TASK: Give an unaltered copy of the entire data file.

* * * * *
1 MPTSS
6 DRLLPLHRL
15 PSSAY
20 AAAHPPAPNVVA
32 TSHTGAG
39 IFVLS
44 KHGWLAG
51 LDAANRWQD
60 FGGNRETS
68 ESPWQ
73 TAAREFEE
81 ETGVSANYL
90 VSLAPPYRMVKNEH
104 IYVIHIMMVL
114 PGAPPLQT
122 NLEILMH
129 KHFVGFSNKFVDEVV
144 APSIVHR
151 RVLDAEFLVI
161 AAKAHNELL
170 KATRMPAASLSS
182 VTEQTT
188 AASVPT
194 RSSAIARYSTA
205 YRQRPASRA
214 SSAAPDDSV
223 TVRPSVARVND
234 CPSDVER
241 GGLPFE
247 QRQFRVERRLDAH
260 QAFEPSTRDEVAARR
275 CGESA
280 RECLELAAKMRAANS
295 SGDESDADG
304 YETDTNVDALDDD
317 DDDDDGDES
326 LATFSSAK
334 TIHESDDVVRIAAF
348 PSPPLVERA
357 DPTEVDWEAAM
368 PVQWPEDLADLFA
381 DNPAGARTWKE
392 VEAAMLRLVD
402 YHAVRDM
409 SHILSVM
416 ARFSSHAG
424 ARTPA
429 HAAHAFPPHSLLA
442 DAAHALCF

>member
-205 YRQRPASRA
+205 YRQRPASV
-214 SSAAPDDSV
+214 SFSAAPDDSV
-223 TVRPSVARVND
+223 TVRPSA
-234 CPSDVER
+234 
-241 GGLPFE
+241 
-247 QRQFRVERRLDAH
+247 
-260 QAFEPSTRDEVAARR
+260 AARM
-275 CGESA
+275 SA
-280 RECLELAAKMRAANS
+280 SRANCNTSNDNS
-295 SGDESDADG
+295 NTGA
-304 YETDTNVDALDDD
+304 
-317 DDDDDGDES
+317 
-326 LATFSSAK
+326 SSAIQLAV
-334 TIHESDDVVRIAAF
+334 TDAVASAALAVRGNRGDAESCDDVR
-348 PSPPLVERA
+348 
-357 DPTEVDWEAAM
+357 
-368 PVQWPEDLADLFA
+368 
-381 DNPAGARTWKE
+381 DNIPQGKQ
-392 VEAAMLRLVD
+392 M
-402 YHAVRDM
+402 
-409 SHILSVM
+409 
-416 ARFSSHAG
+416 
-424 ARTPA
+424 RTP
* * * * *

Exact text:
1 MPTSS
6 DRLLPLHRL
15 PSSAY
20 AAAHPPAPNVVA
32 TSHTGAG
39 IFVLS
44 KHGWLAG
51 LDAANRWQD
60 FGGNRETS
68 ESPWQ
73 TAAREFEE
81 ETGVSANYL
90 VSLAPPYRMVKNEH
104 IYVIHIMMVL
114 PGAPPLQT
122 NLEILMH
129 KHFVGFSNKFVDEVV
144 APSIVHR
151 RVLDAEFLVI
161 AAKAHNELL
170 KATRMPAASLSS
182 VTEQTT
188 AASVPT
194 RSSAIARYSTA
205 YRQRPASRA
214 SSAAPDDSV
223 TVRPSVARVND
234 CPSDVER
241 GGLPFE
247 QRQFRVERRLDAH
260 QAFEPSTRDEVAARR
275 CGESA
280 RECLELAAKMRAANS
295 SGDESDADG
304 YETDTNVDALDDD
317 DDDDDGDES
326 LATFSSAK
334 TIHESDDVVRIAAF
348 PSPPLVERA
357 DPTEVDWEAAM
368 PVQWPEDLADLFA
381 DNPAGARTWKE
392 VEAAMLRLVD
402 YHAVRDM
409 SHILSVM
416 ARFSSHAG
424 ARTPA
429 HAAHAFPPHSLLA
442 DAAHALCF

>member
-205 YRQRPASRA
+205 YRQRPASV
-214 SSAAPDDSV
+214 SFSAAPDDSV
-223 TVRPSVARVND
+223 TVRPSA
-234 CPSDVER
+234 
-241 GGLPFE
+241 
-247 QRQFRVERRLDAH
+247 
-260 QAFEPSTRDEVAARR
+260 AARM
-275 CGESA
+275 SA
-280 RECLELAAKMRAANS
+280 SRANCNTSNDNS
-295 SGDESDADG
+295 NTGA
-304 YETDTNVDALDDD
+304 
-317 DDDDDGDES
+317 
-326 LATFSSAK
+326 SSAIQLAV
-334 TIHESDDVVRIAAF
+334 TDAVASAALAVRGNRGDAESCDDVR
-348 PSPPLVERA
+348 
-357 DPTEVDWEAAM
+357 
-368 PVQWPEDLADLFA
+368 
-381 DNPAGARTWKE
+381 DNIPQGKQ
-392 VEAAMLRLVD
+392 M
-402 YHAVRDM
+402 
-409 SHILSVM
+409 
-416 ARFSSHAG
+416 
-424 ARTPA
+424 RTP